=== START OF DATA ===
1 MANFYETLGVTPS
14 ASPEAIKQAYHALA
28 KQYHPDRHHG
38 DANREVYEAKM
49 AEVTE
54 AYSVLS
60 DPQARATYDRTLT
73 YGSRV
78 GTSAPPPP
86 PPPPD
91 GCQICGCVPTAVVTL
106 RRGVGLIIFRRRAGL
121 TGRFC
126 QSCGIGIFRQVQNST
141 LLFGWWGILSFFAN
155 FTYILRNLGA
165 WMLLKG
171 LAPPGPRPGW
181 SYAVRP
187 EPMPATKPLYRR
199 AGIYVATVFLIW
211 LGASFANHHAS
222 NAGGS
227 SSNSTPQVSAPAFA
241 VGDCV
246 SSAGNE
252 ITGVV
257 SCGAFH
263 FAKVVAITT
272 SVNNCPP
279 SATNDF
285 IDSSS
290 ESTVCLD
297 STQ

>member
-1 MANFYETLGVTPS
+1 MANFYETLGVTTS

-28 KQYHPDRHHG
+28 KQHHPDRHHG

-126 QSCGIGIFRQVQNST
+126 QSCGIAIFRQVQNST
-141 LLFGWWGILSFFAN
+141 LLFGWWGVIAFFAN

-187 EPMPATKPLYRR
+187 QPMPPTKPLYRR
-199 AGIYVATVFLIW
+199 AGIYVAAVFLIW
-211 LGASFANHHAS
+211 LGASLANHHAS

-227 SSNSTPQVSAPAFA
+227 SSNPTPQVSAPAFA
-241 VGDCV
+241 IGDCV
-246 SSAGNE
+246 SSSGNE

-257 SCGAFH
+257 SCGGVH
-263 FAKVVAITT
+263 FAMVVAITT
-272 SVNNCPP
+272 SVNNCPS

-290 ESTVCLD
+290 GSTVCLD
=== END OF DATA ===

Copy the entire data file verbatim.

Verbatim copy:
1 MANFYETLGVTPS
14 ASPEAIKQAYHALA
28 KQYHPDRHHG
38 DANREVYEAKM
49 AEVTE
54 AYSVLS
60 DPQARATYDRTLT
73 YGSRV
78 GTSAPPPP
86 PPPPD
91 GCQICGCVPTAVVTL
106 RRGVGLIIFRRRAGL
121 TGRFC
126 QSCGIGIFRQVQNST
141 LLFGWWGILSFFAN
155 FTYILRNLGA
165 WMLLKG
171 LAPPGPRPGW
181 SYAVRP
187 EPMPATKPLYRR
199 AGIYVATVFLIW
211 LGASFANHHAS
222 NAGGS
227 SSNSTPQVSAPAFA
241 VGDCV
246 SSAGNE
252 ITGVV
257 SCGAFH
263 FAKVVAITT
272 SVNNCPP
279 SATNDF
285 IDSSS
290 ESTVCLD
297 STQ

>member
-1 MANFYETLGVTPS
+1 MANFYETLGVTTS

-28 KQYHPDRHHG
+28 KQHHPDRHHG

-126 QSCGIGIFRQVQNST
+126 QSCGIAIFRQVQNST
-141 LLFGWWGILSFFAN
+141 LLFGWWGVIAFFAN

-187 EPMPATKPLYRR
+187 QPMPPTKPLYRR
-199 AGIYVATVFLIW
+199 AGIYVAAVFLIW
-211 LGASFANHHAS
+211 LGASLANHHAS

-227 SSNSTPQVSAPAFA
+227 SSNPTPQVSAPAFA
-241 VGDCV
+241 IGDCV
-246 SSAGNE
+246 SSSGNE

-257 SCGAFH
+257 SCGGVH
-263 FAKVVAITT
+263 FAMVVAITT
-272 SVNNCPP
+272 SVNNCPS

-290 ESTVCLD
+290 GSTVCLD